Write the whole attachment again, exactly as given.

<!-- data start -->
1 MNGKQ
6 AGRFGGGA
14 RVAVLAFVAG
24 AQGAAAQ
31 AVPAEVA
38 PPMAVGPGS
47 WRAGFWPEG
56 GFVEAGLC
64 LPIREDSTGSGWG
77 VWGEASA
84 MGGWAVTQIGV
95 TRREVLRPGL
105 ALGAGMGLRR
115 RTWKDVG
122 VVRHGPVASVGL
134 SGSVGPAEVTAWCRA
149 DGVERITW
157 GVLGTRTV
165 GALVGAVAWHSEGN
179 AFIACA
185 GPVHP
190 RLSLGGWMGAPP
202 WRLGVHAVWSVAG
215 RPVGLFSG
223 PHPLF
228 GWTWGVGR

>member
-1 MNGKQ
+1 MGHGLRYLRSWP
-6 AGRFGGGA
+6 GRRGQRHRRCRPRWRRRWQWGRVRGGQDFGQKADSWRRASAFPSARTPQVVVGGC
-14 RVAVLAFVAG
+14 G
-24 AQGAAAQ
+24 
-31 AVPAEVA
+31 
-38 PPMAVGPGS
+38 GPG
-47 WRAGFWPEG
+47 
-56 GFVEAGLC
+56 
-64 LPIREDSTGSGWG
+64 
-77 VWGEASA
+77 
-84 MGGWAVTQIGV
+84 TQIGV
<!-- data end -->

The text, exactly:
1 MNGKQ
6 AGRFGGGA
14 RVAVLAFVAG
24 AQGAAAQ
31 AVPAEVA
38 PPMAVGPGS
47 WRAGFWPEG
56 GFVEAGLC
64 LPIREDSTGSGWG
77 VWGEASA
84 MGGWAVTQIGV
95 TRREVLRPGL
105 ALGAGMGLRR
115 RTWKDVG
122 VVRHGPVASVGL
134 SGSVGPAEVTAWCRA
149 DGVERITW
157 GVLGTRTV
165 GALVGAVAWHSEGN
179 AFIACA
185 GPVHP
190 RLSLGGWMGAPP
202 WRLGVHAVWSVAG
215 RPVGLFSG
223 PHPLF
228 GWTWGVGR

>member
-1 MNGKQ
+1 MGHGLRYLRSWP
-6 AGRFGGGA
+6 GRRGQRHRRCRPRWRRRWQWGRVRGGQDFGQKADSWRRASAFPSARTPQVVVGGC
-14 RVAVLAFVAG
+14 G
-24 AQGAAAQ
+24 
-31 AVPAEVA
+31 
-38 PPMAVGPGS
+38 GPG
-47 WRAGFWPEG
+47 
-56 GFVEAGLC
+56 
-64 LPIREDSTGSGWG
+64 
-77 VWGEASA
+77 
-84 MGGWAVTQIGV
+84 TQIGV